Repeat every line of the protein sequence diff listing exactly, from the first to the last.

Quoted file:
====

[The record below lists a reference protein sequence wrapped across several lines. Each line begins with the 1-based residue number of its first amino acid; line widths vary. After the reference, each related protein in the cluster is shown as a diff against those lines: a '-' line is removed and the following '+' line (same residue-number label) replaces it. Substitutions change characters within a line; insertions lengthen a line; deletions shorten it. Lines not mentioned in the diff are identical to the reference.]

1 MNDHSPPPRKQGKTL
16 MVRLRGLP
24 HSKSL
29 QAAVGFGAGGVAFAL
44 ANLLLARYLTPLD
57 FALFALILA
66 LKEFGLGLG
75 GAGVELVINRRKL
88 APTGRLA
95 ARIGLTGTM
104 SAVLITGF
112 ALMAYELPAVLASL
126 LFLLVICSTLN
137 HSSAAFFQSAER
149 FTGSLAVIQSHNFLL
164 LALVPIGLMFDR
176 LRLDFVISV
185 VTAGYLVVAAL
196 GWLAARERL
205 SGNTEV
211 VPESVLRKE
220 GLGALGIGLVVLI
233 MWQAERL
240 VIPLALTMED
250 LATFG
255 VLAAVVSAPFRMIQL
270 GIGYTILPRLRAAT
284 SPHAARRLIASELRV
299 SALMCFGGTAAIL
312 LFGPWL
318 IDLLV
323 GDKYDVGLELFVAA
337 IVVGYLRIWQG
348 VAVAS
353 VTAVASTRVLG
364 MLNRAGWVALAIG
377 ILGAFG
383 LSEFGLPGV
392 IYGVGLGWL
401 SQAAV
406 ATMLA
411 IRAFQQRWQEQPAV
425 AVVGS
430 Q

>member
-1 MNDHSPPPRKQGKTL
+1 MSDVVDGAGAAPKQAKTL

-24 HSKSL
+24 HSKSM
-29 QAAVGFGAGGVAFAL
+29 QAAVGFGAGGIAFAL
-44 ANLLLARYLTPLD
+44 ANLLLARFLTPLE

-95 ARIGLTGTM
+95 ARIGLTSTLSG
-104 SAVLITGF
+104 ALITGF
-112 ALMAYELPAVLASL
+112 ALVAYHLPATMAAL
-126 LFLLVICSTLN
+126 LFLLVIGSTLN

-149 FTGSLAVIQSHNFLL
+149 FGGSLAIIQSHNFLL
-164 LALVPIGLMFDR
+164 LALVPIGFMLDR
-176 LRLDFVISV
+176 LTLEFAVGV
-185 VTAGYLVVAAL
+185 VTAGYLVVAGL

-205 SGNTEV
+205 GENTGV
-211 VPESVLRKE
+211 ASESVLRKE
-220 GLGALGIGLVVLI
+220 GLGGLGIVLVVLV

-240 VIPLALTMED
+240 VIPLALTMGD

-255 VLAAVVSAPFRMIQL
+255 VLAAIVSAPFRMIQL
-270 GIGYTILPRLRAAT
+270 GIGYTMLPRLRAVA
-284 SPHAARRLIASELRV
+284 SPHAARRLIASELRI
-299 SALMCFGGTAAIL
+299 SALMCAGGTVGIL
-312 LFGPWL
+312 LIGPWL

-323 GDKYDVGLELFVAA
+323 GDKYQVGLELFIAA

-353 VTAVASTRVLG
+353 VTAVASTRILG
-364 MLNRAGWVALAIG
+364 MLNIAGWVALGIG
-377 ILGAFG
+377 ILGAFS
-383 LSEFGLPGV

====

[The record below lists a reference protein sequence wrapped across several lines. Each line begins with the 1-based residue number of its first amino acid; line widths vary. After the reference, each related protein in the cluster is shown as a diff against those lines: a '-' line is removed and the following '+' line (same residue-number label) replaces it. Substitutions change characters within a line; insertions lengthen a line; deletions shorten it. Lines not mentioned in the diff are identical to the reference.]

1 MNDHSPPPRKQGKTL
16 MVRLRGLP
24 HSKSL
29 QAAVGFGAGGVAFAL
44 ANLLLARYLTPLD
57 FALFALILA
66 LKEFGLGLG
75 GAGVELVINRRKL
88 APTGRLA
95 ARIGLTGTM
104 SAVLITGF
112 ALMAYELPAVLASL
126 LFLLVICSTLN
137 HSSAAFFQSAER
149 FTGSLAVIQSHNFLL
164 LALVPIGLMFDR
176 LRLDFVISV
185 VTAGYLVVAAL
196 GWLAARERL
205 SGNTEV
211 VPESVLRKE
220 GLGALGIGLVVLI
233 MWQAERL
240 VIPLALTMED
250 LATFG
255 VLAAVVSAPFRMIQL
270 GIGYTILPRLRAAT
284 SPHAARRLIASELRV
299 SALMCFGGTAAIL
312 LFGPWL
318 IDLLV
323 GDKYDVGLELFVAA
337 IVVGYLRIWQG
348 VAVAS
353 VTAVASTRVLG
364 MLNRAGWVALAIG
377 ILGAFG
383 LSEFGLPGV
392 IYGVGLGWL
401 SQAAV
406 ATMLA
411 IRAFQQRWQEQPAV
425 AVVGS
430 Q

>member
-1 MNDHSPPPRKQGKTL
+1 MSDVVDGAGAAPKQAKTL

-24 HSKSL
+24 HSKSM
-29 QAAVGFGAGGVAFAL
+29 QAAVGFGAGGIAFAL
-44 ANLLLARYLTPLD
+44 ANLLLARFLTPLE

-95 ARIGLTGTM
+95 ARIGLTSTLSG
-104 SAVLITGF
+104 ALITGF
-112 ALMAYELPAVLASL
+112 ALVAYHLPATMAAL
-126 LFLLVICSTLN
+126 LFLLVIGSTLN

-149 FTGSLAVIQSHNFLL
+149 FGGSLAIIQSHNFLL
-164 LALVPIGLMFDR
+164 LALVPIGFMLDR
-176 LRLDFVISV
+176 LTLEFAVGV
-185 VTAGYLVVAAL
+185 VTAGYLVVAGL

-205 SGNTEV
+205 GENTGV
-211 VPESVLRKE
+211 ASESVLRKE
-220 GLGALGIGLVVLI
+220 GLGGLGIVLVVLV

-240 VIPLALTMED
+240 VIPLALTMGD

-255 VLAAVVSAPFRMIQL
+255 VLAAIVSAPFRMIQL
-270 GIGYTILPRLRAAT
+270 GIGYTMLPRLRAVA
-284 SPHAARRLIASELRV
+284 SPHAARRLIASELRI
-299 SALMCFGGTAAIL
+299 SALMCAGGTVGIL
-312 LFGPWL
+312 LIGPWL

-323 GDKYDVGLELFVAA
+323 GDKYQVGLELFIAA

-353 VTAVASTRVLG
+353 VTAVASTRILG
-364 MLNRAGWVALAIG
+364 MLNIAGWVALGIG
-377 ILGAFG
+377 ILGAFS
-383 LSEFGLPGV